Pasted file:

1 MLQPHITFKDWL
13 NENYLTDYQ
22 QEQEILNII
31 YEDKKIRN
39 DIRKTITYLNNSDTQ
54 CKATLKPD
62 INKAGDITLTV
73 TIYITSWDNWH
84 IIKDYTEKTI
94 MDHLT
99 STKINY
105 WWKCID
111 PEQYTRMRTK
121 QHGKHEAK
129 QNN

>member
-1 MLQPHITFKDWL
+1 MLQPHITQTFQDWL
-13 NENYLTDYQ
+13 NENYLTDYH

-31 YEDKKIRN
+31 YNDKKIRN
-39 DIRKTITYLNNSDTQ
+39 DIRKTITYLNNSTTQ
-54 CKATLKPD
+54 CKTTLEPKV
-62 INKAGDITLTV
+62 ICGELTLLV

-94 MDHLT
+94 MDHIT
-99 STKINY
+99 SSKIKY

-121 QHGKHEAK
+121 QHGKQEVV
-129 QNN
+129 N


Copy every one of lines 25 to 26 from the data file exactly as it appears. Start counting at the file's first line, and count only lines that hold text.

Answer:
-54 CKATLKPD
+54 CKTTLEPKV